For the goats’ cheese mousse: Whip the goats’ cheese, cream, and crème fraîche together until a smooth consistency is achieved. Season to taste. Place in a piping bag with a medium sized nozzle.
To plate: Pipe the goats’ cheese on to the plate and lay the piquillo peppers around and on top of the cheese. Garnish with some green leaves (I find mustard cress works well) and finish by sprinkling the walnut powder over the cheese and peppers. Serve with some fresh sourdough or some crackers.
For this recipe, we use, St. Tola, a soft Irish goats’ cheese from Co. Clare. It is made by Siobhán, a good friend of mine. Piquillo peppers are small Spanish roasted red peppers from Navarra. You can find them in Sheridan’s Cheesemongers in both Dublin and Galway and many other delis and supermarkets.
Irish clams are an extremely versatile shellfish that work wonderfully with the succulent oiliness of Spanish chorizo. From the moment of its appearance on the menu in Cava, this dish always caught people’s attention. Not only is it a fantastic tapa for sharing, it’s also a great introduction for people who are new to shellfish.
250ml Oloroso sherry
200g cooking chorizo, diced
500g fresh clams, cleaned
handful of fresh flat-leaf parsley, chopped
2 tbsp olive oil
1 large onion, finely diced
2 garlic cloves, minced
1 bay leaf
50g butter, cubed
Heat the olive oil in a large pan. Add the chorizo and fry lightly until the oil begins
to seep from the sausage.
Add the onion and the bay leaf and fry until the onions have softened and have
Add the sherry and bring to the boil. Reduce the heat and cook for a further 3 to 5 minutes.
Finally, add the clams and butter. Cook for a further 5 minutes or until the clams have opened. Discard any that don’t open.
Fold the parsley into the clams and chorizo. Serve into four warm bowls, ideally
with some crusty bread to mop up the lovely juices.
Free Range Duck with plums and Pedro Ximenez sherry
2 free range duck breasts
2 plums, stoned & cut in eight slices each
400ml (14 fl oz) PX sherry
4 tbsp of honey
a few sprigs of chervil
Preheat oven to 200˚C.
Score the fat side of each duck breast and cut in half. Season with salt.
Warm a frying pan and place the breast into it skin side down.
Cook until the fat is rendered and the skin is a crisp brown colour.
Turn the duck over and fry on the other side for 2 minutes.
Place duck in the oven on an oven tray for 5 minutes.
In another pan, caramelise the plums in the honey on a medium heat.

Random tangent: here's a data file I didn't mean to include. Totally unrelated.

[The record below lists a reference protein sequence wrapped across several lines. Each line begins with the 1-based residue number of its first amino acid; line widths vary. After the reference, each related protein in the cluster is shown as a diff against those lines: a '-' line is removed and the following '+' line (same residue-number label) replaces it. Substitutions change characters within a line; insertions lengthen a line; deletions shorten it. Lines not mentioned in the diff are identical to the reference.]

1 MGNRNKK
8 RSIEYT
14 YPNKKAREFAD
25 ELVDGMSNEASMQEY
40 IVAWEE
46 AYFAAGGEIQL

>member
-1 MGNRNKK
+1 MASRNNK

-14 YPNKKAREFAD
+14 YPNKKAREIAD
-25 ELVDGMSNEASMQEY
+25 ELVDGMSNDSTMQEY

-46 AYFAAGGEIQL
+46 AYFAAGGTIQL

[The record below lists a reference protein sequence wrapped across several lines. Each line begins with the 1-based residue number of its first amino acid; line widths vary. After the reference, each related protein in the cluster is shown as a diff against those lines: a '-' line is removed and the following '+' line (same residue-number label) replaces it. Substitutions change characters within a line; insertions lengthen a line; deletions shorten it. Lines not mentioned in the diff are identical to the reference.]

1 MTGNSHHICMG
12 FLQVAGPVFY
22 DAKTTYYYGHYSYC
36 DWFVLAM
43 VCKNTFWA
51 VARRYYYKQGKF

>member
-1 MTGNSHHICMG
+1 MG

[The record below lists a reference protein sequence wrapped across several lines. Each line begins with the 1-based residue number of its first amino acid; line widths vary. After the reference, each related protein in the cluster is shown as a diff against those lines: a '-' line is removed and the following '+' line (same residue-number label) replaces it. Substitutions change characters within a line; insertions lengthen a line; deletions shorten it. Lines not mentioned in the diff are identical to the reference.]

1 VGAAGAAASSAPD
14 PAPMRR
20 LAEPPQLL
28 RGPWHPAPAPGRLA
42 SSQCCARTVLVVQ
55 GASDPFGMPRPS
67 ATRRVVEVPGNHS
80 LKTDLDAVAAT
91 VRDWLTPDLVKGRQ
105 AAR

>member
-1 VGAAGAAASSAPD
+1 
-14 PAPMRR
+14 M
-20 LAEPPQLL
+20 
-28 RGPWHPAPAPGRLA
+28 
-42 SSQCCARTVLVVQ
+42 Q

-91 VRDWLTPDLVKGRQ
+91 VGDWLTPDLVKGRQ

After a few minutes, add the sherry and reduce by half on a medium heat.
Remove the duck from the oven (it will be medium rare: if you want to cook it more leave it in for longer) and allow it to rest for a few minutes.
Carve the duck into thin slices and season with some salt.
To serve: Divide the plum sauce onto four plates and place the sliced duck on top. Garnish with some sprigs of chervil.
Basque style monkfish, with parsley and mayonnaise
For the Monkfish:
400g (14oz) monkfish, cut into strips
2 egg whites
100g (3½ oz) flour
1 lemon, cut into four wedges
small handful of fresh dill tops
For the parsley mayonnaise
handful of flat leaf parsley, stalks removed
150ml (5fl oz or ¼ pint) oil
450g (1lb) mayonnaise
For the parsley mayonnaise: Blend the parsley and the oil in a food processor until smooth. Add the mayonnaise and continue to blend until you achieve a smooth green paste.
For the monkfish: Heat a deep fat fryer to 175°C. Season the monkfish and coat in the flour. With the aid of a tongs, dip each piece of monkfish into the egg white and then into the fryer. You will need to do this quickly as you don’t want the cooking time on the fish to be too different between the first and the last piece. Fry the monkfish until golden brown. Remove from the oil and strain on to some kitchen paper.
To serve: Place a dollop of the parsley mayonnaise on the plate and rest the monkfish beside it. Garnish with the lemon and the dill tops. Season again with a little rock salt if desired.
1 litre cream (1¾ pints)
2 cinnamon sticks
zest of 1 orange
zest of 1 lemon
6 egg yolks
100g (3½ oz) caster sugar
50g (2 oz) brown sugar
Bring the cream to the boil with cinnamon sticks and zest.
Upon reaching boiling point remove cream from the stove. Set aside and allow flavours to infuse for 5 minutes.
In a separate bowl, add sugar to eggs and whisk until creamed.
Pour the warm cream slowly over the eggs. Do not over whisk as you don’t want too much air in the mixture.
Set the mixture over a pot of boiling water (bain-marie) and gently warm the mixture until it coats the back of a wooden spoon. This will take about 30 to 40 minutes. Be sure the water does not come into contact with the bowl, or the mixture will curdle.